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I'm a Minnesota Girl, living in the south. I tell my friends I try not to talk and think like a Yankee, but sometimes I slip up!

Monday, July 4, 2011

All of us in Central Florida....

Are glad that this trial is almost over. It has been difficult to be in the spotlight for such a cruel and unusual court case. Unfortunately, for America, as it winds down, the jury is being selected for the trial of Michael Jackson's doctor. We just can't get away from it.


I am willing to consider that Casey was putting Caylee "under" with Xanax (Zanny) and keeping her in the trunk of her care whenever she wanted to be out all night. When she ran out of Xanax, with no pipeline, she looked into homemade chloroform. Using the chloroform with a lack of skill, she gave Kaylee too much and found her dead the next day.

Felony manslaughter with child abuse, 2nd degree manslaughter... if it was an (albeit cruel and abusive) accident.

But, as we will all be able to argue, we think she did it, we don't know much about how it happened, but there was enough reasonable doubt to not convict.
Hard to believe.

Stand back and watch her cash in on the book, and I'm sure she'll want to play herself in the TV movie. Sigh.

My best advice... change your appearance, change your name, move to another state.


Pam said...

I've been watching this trial (beating the heat by staying inside)and until the last couple of days I wasn't sure I could vote for first degree murder since I wasn't convinced of how the child actually died. I think, now, I could convict on first degree.

I suspect she will not get the death penalty.

She is cold as ice and the entire family is very dysfunctional.

No way she won't be convicted....but then, I thought that about OJ, too...

Pam said...
This comment has been removed by the author.
Marion said...

As her father said, nobody but Casey and God know what really happened to that baby girl. But I'd vote for first degree murder. This is the strongest circumstantial evidence trial I've ever seen. She's a cold, unfeeling sociopath.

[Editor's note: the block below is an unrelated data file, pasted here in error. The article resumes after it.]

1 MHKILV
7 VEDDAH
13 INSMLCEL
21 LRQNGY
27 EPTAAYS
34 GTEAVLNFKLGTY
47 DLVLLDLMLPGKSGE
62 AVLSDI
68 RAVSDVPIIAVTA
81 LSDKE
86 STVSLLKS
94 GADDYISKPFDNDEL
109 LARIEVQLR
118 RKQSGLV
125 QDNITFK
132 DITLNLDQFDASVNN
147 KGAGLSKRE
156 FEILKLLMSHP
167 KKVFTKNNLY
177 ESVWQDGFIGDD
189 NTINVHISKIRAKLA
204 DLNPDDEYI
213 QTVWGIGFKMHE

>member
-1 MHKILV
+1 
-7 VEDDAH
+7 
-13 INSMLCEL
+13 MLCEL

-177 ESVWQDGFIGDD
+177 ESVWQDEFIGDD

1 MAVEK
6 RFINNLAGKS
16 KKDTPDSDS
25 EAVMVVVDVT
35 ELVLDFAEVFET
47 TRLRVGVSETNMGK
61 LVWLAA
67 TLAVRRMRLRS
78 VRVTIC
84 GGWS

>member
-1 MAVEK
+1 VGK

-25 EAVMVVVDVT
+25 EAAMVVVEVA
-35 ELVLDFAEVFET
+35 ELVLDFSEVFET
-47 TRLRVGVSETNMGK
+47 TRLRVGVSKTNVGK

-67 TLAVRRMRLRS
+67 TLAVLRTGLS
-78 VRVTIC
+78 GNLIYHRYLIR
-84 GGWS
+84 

Kelly said...

I've only watched what they show of this on the evening news. Not only is the entire trial itself disturbing, I've been disgusted by reports of people fighting, etc. while jockeying for position in line for front row seats in the courtroom. Or worse, the people in line they would interview - all with big smiles on their faces, laughing, like this was some sort of circus or sideshow event! Wait... that's exactly what it's turned into. Sad, sad, sad.

Pam said...

Well, it's OJ all over again. While I suspected she wouldn't get convicted on 1st degree murder I thought they would convict on manslaughter, at the very least since she was the last person with the baby before she disappeared.

I was wrong. Wow! Basically, she could walk out of the courtroom on Tburs. at sentencing.

I'm very sad for that entire family. They will never be the same no matter what. I also think Casey Anthony will not have an easy life as time goes on.

Serena said...

It's an absolute truism that you never know what a jury is going to do. I personally thought the verdict was a travesty. True, the evidence was circumstantial, but who else was in a position to duct tape that child, put her in a plastic bag, drive around with her body for a while, and then toss her off on the side of the road? On Headline News this afternoon, they were calling it OJ2, and I can only concur.

Debby said...

I think that it will be interesting to see what happens next. This girl is not bright. If she has gotten away w/ something (personally, I believe she has...why would a mother not report her child missing?) she will think that she is invincible. She will do something else, something horrible.

quid said...

Kinda like OJ, right Deb? Miss getting convicted for the terrible crime, then land in jail for a lesser crime.

Like OJ, the next judge/jury will throw the book at her.

Bob said...

I didn't follow this very closely but I am surprised at how surprised people are by the verdict. This is our system. It's not perfect but it's our system. Reasonable doubt is a hefty burden. The prosecution didn't meet the burden. I think they did the best they could with what they had to work with, but they didn't have enough evidence.

If someone could establish standing for a civil suit (as OJ's wife's family did), they could probably get her on wrongful death. Preponderance of the evidence is a much lesser burden.

Did she do it? I believe she did.